the necessity for a balanced relationship between the three aspects of the soil, namely the

physical, chemical and biological to sustain life. Everything comes from the soil and returns to

the soil, it is a living system alive with trillions of organisms that recycle nutrients and sustain

life” (“YLAD”).

Koinonia Farm’s new issue is that their current methods are not helping the pecan scab.

Instead of removing the orchard floor debris and depositing of it, they are using it to make their

compost tea. Koinonia Farm sprays their orchards with compost tea as fertilizer. Compost tea is

made up of orchard debris mixed with fish emulsions, nematodes, and water. Koinonia Farm

does this with the intentions of making the soil healthy so that the trees will become healthy in

return, the idea is that they will naturally fight off insects and diseases. The problem is that the

fungus that affects these trees is still on the twigs and leaves that Koinonia uses in the compost

tea. This means that the fungus is being sprayed back onto the trees. This only causes the fungus

to stay around and for scab spores to spread.

One thing that always comes to mind when someone mentions a farm is livestock.

Koinonia Farm has a rich history of livestock production; however, they are not currently

producing meat. When their last farm manager moved on to green pastures after the farm went

through personnel pay cuts, livestock production was no more. Livestock at Koinonia consisted

of cattle and poultry. These animals had a very positive symbiotic relationship with the pecan

orchards.

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Cattle would walk through the orchards and their hoof impressions would leave small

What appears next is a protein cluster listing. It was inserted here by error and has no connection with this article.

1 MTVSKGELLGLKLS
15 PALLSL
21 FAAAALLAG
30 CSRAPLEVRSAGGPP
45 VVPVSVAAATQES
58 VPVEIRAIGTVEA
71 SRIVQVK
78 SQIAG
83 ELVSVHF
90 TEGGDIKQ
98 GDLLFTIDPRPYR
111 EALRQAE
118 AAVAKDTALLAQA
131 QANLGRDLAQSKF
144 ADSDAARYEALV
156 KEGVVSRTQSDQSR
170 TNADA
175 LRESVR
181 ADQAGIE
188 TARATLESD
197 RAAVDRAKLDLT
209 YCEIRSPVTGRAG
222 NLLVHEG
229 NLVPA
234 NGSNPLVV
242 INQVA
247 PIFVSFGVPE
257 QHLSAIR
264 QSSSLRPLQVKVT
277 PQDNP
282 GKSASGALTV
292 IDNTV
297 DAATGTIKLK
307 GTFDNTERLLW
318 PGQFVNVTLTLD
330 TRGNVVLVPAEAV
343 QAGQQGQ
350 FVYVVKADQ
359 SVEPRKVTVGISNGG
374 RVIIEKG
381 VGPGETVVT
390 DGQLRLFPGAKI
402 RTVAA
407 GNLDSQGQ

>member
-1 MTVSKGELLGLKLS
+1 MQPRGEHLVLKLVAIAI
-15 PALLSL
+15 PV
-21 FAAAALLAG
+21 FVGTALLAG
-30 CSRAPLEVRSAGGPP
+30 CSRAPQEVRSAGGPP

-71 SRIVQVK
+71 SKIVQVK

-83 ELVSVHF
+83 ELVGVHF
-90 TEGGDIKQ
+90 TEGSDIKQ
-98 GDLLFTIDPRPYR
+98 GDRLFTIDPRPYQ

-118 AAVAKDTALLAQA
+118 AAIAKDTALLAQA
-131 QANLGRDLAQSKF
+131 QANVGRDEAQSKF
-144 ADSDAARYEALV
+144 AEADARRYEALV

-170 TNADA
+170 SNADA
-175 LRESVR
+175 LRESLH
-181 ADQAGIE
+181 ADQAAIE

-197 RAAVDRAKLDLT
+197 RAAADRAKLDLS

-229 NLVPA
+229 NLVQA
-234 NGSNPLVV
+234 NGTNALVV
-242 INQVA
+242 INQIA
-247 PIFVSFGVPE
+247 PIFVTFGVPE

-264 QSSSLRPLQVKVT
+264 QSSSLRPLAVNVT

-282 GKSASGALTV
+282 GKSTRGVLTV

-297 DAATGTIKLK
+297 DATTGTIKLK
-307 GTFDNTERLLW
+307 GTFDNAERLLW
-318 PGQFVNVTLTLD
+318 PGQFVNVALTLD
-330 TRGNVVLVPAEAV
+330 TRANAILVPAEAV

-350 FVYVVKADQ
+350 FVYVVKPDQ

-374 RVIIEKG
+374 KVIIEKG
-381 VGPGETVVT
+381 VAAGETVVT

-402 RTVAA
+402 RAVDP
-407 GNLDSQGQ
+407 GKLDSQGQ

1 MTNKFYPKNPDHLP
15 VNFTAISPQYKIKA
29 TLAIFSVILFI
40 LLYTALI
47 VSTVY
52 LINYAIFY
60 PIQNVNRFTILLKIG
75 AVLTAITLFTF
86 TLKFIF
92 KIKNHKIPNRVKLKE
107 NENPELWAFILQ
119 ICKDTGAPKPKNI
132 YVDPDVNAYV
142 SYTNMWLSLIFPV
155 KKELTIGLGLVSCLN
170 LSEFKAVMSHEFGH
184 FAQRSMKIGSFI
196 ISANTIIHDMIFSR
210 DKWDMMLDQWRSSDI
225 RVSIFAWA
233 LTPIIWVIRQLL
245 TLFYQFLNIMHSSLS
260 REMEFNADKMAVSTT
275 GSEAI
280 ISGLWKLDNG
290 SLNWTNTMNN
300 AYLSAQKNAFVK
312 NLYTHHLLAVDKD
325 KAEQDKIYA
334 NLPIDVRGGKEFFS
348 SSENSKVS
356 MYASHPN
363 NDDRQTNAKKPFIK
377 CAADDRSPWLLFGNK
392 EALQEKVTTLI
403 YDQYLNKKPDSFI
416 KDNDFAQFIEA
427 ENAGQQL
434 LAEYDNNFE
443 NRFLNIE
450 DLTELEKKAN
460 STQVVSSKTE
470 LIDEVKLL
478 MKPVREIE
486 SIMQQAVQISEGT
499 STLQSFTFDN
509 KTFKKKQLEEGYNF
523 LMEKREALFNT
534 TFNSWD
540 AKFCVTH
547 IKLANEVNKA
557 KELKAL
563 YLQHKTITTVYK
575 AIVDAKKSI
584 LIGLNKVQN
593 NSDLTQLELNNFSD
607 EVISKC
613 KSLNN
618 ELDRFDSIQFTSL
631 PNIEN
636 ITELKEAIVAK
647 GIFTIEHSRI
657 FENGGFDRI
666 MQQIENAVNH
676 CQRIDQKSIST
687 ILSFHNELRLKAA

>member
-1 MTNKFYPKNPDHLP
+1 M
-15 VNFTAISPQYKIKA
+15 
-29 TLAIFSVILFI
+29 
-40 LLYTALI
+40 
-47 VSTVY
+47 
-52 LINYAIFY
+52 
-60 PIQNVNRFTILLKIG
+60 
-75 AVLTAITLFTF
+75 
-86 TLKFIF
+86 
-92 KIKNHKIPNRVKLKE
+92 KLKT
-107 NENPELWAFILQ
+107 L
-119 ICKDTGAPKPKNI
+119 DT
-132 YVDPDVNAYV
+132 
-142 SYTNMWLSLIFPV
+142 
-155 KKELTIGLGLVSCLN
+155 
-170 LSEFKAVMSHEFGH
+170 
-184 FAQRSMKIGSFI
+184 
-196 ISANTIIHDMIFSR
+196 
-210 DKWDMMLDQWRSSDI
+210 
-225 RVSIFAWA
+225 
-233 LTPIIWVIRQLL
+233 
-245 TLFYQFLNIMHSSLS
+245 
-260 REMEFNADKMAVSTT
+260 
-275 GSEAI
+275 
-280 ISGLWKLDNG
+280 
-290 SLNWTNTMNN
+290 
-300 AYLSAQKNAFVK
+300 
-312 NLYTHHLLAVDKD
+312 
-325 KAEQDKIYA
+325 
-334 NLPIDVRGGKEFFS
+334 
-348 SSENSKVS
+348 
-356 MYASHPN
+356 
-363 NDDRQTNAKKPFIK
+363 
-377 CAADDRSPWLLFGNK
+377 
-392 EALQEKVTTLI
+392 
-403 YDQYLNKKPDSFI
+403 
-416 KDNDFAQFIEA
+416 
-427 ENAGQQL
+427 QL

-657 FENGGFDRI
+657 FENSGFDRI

wells in the ground. These small holes fill with water and hold onto it better than flat land. This

serves as natural irrigation for the trees. Poultry, which consisted of chickens, ducks, and

turkeys, also had a positive impact on the orchard. The chickens lived in a chicken tractor. A

chicken tractor is a movable chicken coop lacking a floor. This was perfect for Koinonia because

the members could move the chicken tractor and chickens around the orchards to spread chicken

litter. Dr. Lenny Wells and Dr. Gary Hawkins, University of Georgia, tells us that, “the

utilization of animal manure as a fertilizer is an integral part of sustainable agriculture, and

animal manures have been used effectively as fertilizers for centuries. Poultry manure, in

particular, has long been recognized as perhaps the most desirable of these natural fertilizers

because of its high nitrogen content. Poultry manure also provides other essential plant nutrients”

(Wells). They go on to conclude by saying, “when managed responsibly, poultry litter can be a

safe and effective means of supplying fertilizer nutrients to pecan trees” (Wells).

Overall, Koinonia Farm does everything a little differently. The members are searching

desperately for an answer to their pecan scab problem, and in about five years they will be able

to see if their biological farming experiment helps their operation. Koinonia Farm is different

from most agricultural operations because their lifestyle is reflected in their farming practices.

Koinonia is a very strong community that has overcome many obstacles in their history; scab is

just another obstacle that they will prevail from.

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Works Cited

“Donate a Commemorative Brick.” Koinonia Farm, www.koinoniafarm.org/bricks/.

Wells, Lenny, and Gary Hawkins. Best Management Practices of Poultry Litter in Pecan

Orchards. UGA Cooperative Extension, Apr. 2009,

athenaeum.libs.uga.edu/bitstream/handle/10724/12328/C939.pdf?sequence=1.

“Ylad Living Soils.” What Is Biological Agriculture,

www.yladlivingsoils.com.au/ABoutUs/biologicalagriculture.html.

Young, Carolyn, and Nikki Charlton. “How to Identify and Control Pecan Scab.” Noble

Research Institute, www.noble.org/news/publications/ag-news-and

views/2018/april/how-to-identify-and-control-pecan-scab/.